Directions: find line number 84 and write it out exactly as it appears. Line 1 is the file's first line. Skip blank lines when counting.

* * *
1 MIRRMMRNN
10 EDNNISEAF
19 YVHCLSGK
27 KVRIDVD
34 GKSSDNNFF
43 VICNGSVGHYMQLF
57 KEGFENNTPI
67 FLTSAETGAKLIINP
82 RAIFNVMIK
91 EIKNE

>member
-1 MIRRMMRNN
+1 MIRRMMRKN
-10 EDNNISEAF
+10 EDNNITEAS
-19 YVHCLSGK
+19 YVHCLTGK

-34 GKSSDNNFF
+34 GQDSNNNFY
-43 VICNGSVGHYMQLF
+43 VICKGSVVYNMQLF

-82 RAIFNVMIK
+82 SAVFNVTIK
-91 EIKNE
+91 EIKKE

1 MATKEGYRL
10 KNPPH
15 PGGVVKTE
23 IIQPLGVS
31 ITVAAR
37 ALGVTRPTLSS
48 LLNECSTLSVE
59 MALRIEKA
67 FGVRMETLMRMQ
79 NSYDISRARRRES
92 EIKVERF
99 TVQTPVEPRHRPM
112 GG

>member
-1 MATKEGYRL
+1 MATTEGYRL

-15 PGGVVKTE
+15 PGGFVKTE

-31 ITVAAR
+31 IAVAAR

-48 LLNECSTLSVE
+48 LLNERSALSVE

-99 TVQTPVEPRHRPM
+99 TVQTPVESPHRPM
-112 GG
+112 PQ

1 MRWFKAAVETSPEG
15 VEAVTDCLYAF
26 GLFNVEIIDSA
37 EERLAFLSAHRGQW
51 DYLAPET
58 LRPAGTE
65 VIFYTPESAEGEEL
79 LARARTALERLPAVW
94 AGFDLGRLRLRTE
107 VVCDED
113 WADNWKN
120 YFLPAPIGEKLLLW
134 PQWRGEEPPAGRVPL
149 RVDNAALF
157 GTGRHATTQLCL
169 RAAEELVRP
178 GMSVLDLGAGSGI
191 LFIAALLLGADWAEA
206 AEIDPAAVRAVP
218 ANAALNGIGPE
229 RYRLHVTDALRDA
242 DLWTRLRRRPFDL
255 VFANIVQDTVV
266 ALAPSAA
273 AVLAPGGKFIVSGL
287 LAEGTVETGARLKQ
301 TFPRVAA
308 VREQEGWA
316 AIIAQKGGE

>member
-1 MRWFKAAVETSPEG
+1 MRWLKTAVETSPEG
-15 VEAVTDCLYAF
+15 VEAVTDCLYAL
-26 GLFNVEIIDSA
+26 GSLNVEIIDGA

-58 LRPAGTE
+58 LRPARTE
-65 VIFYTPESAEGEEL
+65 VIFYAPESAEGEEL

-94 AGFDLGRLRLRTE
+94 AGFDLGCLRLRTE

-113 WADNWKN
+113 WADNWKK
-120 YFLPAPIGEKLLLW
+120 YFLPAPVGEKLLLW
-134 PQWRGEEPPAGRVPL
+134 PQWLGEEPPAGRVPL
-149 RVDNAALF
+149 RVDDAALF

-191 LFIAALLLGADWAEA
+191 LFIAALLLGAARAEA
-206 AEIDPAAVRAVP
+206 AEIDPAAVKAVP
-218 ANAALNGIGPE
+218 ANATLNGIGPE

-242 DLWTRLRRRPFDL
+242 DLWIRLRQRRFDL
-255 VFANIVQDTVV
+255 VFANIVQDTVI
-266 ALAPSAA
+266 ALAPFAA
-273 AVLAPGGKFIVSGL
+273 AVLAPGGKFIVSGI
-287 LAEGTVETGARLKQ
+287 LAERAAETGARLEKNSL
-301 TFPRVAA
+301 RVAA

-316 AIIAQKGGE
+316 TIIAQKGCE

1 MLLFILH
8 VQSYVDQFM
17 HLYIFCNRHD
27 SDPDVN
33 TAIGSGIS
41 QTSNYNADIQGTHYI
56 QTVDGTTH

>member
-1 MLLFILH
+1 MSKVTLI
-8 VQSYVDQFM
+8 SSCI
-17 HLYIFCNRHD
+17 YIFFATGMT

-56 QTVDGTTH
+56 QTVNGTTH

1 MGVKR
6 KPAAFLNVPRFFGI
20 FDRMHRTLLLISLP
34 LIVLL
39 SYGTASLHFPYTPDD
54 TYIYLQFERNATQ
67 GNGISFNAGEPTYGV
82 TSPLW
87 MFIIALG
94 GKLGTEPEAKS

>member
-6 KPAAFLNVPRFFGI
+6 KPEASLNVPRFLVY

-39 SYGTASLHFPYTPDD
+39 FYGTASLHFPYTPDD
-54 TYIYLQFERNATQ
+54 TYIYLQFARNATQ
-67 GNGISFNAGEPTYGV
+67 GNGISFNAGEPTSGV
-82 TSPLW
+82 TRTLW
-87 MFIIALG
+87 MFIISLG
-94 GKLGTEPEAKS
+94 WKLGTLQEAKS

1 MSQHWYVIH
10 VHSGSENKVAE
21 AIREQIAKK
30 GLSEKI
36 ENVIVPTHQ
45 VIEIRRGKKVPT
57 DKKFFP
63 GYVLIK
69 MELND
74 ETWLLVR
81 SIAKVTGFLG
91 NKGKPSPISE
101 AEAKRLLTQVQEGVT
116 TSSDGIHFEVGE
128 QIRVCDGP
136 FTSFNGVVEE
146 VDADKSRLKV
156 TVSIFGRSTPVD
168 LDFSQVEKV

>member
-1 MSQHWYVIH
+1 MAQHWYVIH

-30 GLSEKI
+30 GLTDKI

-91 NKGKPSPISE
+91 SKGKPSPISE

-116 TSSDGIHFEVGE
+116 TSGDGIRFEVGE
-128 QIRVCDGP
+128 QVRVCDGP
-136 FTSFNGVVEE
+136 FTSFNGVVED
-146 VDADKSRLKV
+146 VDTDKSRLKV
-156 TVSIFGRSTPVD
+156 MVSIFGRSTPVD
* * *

-15 VEAVTDCLYAF